Captiva Lab Discusses How Long Can Drugs Be Detected From A Mouth Swab

October 08, 2019
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Captiva Lab, a full-service reference lab based in Charlotte, North Carolina, has announced that they have recently published a blog post on the detection of drugs from a mouth swab. The article is titled, “How Long Can Drugs Be Detected from a Mouth Swab?” and it is of interest to both those who are using drugs and those who are ordering tests. Mouth swabs are becoming the most popular way of drug testing because of the relative ease of testing. To collect biological material, they merely need to get a standard cotton swab and rub it on the inside of the cheek. These swabs are then processed in a lab to perform various diagnostics, ranging from genetic data to foreign substances found in the saliva. To read the article, those interested can go to

Rhyan Walcott, Director of Operations at Captiva Lab, says, “While oral drug testing does have numerous benefits, this does not mean there aren’t limitations that those employing oral swabs should keep in mind. The most notable disadvantage is the time drugs or their metabolites are present in saliva.”

He continues, “The testing time range is generally far shorter than other methods, which means that users can simply take a few days off of using, test clean, and return to use. Further, medication use can potentially interfere with testing, leading to inconclusive results. For example, cough medicines with codeine could impact an opiate test. Some drugs cannot be identified in the saliva at all, leading to a lack of testing opportunity.”

Meanwhile, while some people try to cheat oral drug tests, usually by chewing gum, drinking lots of water, eating mints, or using products advertised to be capable of interfering with the state of saliva. So far, these efforts have proven to be unsuccessful. Those who undergo testing are often required to maintain an empty mouth for at least 10 minutes before testing to make sure that food substances cannot tamper with the results.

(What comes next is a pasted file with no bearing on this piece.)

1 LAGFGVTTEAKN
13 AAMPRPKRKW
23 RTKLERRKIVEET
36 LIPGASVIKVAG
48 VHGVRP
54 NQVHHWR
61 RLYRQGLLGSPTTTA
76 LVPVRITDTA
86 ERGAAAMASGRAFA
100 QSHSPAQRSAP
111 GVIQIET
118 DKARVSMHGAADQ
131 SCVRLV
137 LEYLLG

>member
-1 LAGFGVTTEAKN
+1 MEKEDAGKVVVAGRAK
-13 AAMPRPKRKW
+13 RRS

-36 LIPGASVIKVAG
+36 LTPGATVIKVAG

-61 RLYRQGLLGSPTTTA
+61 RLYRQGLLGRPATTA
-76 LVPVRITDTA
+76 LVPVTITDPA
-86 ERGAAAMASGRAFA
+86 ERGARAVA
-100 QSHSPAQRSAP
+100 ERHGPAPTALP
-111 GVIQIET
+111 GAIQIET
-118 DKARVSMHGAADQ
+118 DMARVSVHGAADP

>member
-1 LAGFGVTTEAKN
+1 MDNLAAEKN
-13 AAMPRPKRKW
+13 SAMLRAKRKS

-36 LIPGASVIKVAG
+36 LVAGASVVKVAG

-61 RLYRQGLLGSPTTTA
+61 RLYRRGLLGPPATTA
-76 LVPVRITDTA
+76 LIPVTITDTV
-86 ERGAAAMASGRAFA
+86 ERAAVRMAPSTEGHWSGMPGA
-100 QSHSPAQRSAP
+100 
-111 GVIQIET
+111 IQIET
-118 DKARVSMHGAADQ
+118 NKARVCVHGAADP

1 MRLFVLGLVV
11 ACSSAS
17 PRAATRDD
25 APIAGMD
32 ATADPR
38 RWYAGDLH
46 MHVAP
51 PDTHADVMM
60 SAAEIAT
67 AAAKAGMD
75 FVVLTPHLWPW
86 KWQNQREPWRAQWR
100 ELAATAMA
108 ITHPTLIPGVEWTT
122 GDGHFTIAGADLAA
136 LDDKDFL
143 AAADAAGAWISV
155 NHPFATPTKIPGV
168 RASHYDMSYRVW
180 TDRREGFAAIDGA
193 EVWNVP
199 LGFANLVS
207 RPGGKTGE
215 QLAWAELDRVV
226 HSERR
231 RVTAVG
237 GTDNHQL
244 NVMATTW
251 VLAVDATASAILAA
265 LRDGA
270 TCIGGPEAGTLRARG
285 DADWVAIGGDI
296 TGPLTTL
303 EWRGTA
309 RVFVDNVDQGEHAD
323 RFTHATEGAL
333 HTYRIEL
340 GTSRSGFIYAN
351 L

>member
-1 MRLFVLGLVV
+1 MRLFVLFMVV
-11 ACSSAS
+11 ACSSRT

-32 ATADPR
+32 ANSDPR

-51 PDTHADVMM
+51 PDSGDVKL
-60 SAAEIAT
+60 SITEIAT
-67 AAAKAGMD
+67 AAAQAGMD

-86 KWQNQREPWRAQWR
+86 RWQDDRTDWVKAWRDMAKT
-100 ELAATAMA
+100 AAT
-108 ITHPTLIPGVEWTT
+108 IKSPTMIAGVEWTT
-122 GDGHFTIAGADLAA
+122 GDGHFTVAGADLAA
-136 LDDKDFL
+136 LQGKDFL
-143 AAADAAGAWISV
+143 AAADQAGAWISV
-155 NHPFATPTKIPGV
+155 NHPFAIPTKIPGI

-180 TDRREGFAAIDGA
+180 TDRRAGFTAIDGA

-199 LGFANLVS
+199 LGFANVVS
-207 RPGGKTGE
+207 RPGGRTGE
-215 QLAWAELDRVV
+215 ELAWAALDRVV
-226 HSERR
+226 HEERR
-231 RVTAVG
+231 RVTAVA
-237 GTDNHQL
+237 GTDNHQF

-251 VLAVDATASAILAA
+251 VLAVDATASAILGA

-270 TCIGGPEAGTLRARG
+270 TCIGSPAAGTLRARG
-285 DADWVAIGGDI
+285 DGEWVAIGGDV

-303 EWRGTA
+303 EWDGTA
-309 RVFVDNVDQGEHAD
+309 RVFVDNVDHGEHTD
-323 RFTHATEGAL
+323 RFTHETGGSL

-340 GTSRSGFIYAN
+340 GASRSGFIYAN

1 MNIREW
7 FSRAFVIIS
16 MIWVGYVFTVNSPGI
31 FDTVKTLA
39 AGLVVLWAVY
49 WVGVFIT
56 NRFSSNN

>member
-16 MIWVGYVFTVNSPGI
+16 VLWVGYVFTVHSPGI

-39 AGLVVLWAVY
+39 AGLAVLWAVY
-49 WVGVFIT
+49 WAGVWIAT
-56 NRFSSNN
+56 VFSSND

With regards to the testing criteria, while labs are allowed to develop their own thresholds for non-federal employee testing, most labs comply with the Substance Abuse and Mental Health Services Administration’s proposed guidelines. For THC (marijuana), it is 4 nanograms per milliliter for initial testing, and 2 ng/mL for confirmatory testing. For benzolyecgonine (cocaine), it is 15 ng/mL for initial testing and 8 ng/mL for confirmatory testing. For 6-acetylmorphine (heroin), it is 3 ng/mL for initial testing and 2 ng/mL for confirmatory testing. For amphetamine/methamphetamine (meth), it is 25 ng/mL for initial testing and 15 ng/mL for confirmatory testing. Those who want to know more about Captiva Lab can check out

For mouth swabs, just like with blood and urine testing, the presence of drugs in the body is detectable at various timelines, depending on the substance in question. Oral swabs are mainly used to look for metabolites of drugs and they are generally screened by utilizing enzyme immunoassay equipment. Those samples that have tested positive will be retested using more specific methods, such as mass spectrometry and liquid chromatography to confirm findings.

Methamphetamine or meth can be detected using an oral swab as soon as 10 minutes after use. It can be detected up to four days later for heavy users. However, its detection is often longer for other testing methods, like blood or urine tests.

For marijuana, oral swab tests look for THC itself, rather than its metabolite, because it remains in the saliva before being metabolized in the body. Saliva tests can detect marijuana use within the last 24 hours. And the detection window can be as long as six weeks through THC metabolites that are stored in fat cells.

With regards to alcohol, it is not usually part of blood or urine tests because of the speed at which it is metabolized. However, saliva tests can detect alcohol after six to 12 hours, long after the body has metabolized several drinks.

Those who want to know more about drug testing can visit the Captiva Lab website or contact them through the telephone or via email. They may also take a look at their Facebook page at

SOURCE: Press Advantage [Link]

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About Captiva Lab:

Captiva Lab is a full-service reference lab that provides analytical testing in substance abuse toxicology and related disease panels to ensure the highest possible standards of care.

Contact Captiva Lab:

3300 International Airport Drive #100, Charlotte, NC, 28208

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Additional News Releases From Captiva Lab:

October 14, 2019Captiva Lab Answers: How Long Do Drugs Stay In Blood And Urine

September 17, 2019Captiva Lab Explains the Significance of Toxicology Testing